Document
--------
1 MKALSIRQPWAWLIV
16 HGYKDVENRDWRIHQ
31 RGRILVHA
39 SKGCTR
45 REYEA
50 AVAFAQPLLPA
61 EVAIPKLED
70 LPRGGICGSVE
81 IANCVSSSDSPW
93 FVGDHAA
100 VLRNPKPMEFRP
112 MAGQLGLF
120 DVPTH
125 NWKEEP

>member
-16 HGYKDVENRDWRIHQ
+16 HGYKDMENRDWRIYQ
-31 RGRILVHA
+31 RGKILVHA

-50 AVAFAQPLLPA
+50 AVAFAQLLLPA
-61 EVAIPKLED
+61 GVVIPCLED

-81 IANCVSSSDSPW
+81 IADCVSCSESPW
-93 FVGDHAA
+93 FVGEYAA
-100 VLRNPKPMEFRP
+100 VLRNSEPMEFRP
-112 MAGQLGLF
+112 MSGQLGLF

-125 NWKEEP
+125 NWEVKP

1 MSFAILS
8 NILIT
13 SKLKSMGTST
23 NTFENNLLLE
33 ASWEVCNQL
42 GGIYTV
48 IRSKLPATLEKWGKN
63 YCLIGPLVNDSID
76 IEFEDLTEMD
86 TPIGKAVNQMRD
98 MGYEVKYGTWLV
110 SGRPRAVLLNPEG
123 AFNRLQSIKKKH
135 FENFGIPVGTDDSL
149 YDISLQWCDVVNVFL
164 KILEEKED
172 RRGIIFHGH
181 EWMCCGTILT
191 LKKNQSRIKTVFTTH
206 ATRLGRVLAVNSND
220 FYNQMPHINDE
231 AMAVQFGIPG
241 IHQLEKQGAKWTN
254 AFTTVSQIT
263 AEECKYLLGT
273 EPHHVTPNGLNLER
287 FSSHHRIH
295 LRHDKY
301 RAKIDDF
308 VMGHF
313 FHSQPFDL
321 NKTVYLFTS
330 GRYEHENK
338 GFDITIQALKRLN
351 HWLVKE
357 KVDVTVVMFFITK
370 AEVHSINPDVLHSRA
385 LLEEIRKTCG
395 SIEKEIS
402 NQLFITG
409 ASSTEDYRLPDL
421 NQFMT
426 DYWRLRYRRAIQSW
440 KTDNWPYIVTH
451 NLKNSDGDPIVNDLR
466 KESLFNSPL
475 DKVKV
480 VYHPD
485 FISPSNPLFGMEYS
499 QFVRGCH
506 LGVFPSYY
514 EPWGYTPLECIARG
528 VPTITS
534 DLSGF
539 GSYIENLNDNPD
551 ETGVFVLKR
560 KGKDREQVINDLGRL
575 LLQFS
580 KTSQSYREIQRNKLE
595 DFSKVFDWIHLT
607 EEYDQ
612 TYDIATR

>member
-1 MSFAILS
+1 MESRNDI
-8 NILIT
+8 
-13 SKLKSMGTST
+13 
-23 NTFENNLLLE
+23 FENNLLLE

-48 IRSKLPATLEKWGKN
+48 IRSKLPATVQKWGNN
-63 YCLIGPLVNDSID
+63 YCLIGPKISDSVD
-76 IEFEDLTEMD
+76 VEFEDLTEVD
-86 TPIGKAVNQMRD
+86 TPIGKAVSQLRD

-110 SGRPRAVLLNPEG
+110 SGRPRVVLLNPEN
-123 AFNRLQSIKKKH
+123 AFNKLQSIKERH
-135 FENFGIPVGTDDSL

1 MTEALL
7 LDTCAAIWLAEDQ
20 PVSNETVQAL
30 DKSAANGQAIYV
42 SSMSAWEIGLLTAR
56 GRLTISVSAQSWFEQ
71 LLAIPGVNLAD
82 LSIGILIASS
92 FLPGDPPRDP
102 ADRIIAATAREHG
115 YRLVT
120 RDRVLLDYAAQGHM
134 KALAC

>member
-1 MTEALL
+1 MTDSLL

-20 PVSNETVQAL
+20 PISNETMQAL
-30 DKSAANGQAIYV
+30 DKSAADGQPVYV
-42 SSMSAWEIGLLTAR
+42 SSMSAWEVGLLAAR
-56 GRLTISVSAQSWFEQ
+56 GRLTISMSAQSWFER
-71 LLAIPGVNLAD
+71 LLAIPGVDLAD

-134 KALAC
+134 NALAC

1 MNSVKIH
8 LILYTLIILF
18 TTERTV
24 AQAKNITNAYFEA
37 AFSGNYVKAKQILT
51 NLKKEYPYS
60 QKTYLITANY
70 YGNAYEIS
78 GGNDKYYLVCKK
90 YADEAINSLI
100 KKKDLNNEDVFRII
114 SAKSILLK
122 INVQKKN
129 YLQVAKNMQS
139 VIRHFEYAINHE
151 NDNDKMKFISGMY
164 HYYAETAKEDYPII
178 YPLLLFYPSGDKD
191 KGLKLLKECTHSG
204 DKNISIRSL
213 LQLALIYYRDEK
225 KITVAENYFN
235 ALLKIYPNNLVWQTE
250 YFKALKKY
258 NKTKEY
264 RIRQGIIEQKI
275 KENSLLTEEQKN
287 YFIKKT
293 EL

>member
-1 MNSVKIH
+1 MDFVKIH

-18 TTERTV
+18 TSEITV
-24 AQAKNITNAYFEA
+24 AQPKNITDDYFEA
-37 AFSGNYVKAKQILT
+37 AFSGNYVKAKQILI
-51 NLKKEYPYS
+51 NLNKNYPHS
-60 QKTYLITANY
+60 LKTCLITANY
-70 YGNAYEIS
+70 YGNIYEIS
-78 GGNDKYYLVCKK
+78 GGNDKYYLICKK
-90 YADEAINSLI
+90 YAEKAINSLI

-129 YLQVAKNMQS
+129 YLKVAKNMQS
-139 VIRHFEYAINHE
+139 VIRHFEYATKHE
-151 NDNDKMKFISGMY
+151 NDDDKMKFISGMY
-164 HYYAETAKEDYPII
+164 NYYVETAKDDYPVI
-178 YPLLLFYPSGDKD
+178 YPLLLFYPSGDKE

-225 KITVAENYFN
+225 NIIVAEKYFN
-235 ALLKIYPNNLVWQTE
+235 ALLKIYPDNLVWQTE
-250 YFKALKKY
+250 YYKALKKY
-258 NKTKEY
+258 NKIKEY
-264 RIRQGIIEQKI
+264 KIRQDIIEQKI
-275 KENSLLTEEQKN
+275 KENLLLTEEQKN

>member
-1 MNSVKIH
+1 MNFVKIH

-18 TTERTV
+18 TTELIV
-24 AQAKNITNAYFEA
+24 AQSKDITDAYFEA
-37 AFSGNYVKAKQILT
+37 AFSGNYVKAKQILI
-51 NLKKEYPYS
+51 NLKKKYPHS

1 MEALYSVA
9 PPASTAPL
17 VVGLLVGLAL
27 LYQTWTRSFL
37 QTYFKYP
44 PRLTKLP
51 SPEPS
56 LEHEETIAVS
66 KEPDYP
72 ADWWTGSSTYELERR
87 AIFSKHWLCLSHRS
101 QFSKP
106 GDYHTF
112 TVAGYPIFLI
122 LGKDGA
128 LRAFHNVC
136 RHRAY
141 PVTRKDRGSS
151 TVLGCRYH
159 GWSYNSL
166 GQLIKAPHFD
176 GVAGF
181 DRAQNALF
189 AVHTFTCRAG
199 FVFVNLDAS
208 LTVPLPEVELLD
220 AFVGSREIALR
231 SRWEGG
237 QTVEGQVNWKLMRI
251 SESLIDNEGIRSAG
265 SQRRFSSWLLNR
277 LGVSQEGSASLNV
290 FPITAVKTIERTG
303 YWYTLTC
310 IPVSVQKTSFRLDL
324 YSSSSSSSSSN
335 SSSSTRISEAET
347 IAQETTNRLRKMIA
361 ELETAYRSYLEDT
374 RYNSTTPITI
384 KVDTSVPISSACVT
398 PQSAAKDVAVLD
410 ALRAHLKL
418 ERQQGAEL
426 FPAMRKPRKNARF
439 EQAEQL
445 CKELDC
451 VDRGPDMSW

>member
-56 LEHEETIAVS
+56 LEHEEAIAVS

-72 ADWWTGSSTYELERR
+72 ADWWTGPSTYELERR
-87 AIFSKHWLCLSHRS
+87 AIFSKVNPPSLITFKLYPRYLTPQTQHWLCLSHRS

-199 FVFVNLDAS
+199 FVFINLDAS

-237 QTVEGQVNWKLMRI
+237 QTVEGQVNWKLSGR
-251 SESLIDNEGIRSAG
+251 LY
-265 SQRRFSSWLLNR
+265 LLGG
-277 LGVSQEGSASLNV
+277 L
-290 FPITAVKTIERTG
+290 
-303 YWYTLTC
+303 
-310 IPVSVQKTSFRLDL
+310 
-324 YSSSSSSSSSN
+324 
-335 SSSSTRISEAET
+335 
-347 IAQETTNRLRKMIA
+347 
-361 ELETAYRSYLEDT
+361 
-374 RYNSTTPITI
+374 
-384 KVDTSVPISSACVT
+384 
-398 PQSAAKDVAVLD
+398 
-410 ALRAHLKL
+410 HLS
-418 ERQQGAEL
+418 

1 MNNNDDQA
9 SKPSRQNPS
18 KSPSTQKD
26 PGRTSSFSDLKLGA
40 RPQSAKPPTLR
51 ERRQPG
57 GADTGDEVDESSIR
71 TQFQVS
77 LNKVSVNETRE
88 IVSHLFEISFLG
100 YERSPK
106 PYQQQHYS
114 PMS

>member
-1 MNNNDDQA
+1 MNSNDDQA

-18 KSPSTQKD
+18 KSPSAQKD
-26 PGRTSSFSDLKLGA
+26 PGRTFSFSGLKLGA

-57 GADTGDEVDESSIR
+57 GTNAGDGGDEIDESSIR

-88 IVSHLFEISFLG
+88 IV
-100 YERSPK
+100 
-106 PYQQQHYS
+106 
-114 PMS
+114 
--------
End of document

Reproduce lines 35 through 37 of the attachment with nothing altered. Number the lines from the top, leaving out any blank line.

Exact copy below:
8 NILIT
13 SKLKSMGTST
23 NTFENNLLLE